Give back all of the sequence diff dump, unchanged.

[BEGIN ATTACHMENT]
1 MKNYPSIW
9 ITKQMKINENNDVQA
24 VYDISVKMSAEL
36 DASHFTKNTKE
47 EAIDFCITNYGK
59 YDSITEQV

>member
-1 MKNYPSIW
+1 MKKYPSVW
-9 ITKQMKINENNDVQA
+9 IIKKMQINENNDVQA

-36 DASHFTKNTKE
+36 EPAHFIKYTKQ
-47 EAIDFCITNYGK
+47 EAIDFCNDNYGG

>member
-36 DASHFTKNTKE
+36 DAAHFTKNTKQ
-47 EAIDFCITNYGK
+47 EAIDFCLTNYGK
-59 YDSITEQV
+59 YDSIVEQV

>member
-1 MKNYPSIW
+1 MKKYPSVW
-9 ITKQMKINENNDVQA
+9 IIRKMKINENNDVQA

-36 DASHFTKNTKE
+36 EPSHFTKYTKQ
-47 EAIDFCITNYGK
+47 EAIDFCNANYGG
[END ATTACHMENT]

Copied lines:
1 MKNYPSIW
9 ITKQMKINENNDVQA
24 VYDISVKMSAEL
36 DASHFTKNTKE
47 EAIDFCITNYGK
59 YDSITEQV

>member
-1 MKNYPSIW
+1 MKKYPSVW
-9 ITKQMKINENNDVQA
+9 IIKKMQINENNDVQA

-36 DASHFTKNTKE
+36 EPAHFIKYTKQ
-47 EAIDFCITNYGK
+47 EAIDFCNDNYGG

>member
-36 DASHFTKNTKE
+36 DAAHFTKNTKQ
-47 EAIDFCITNYGK
+47 EAIDFCLTNYGK
-59 YDSITEQV
+59 YDSIVEQV

>member
-1 MKNYPSIW
+1 MKKYPSVW
-9 ITKQMKINENNDVQA
+9 IIRKMKINENNDVQA

-36 DASHFTKNTKE
+36 EPSHFTKYTKQ
-47 EAIDFCITNYGK
+47 EAIDFCNANYGG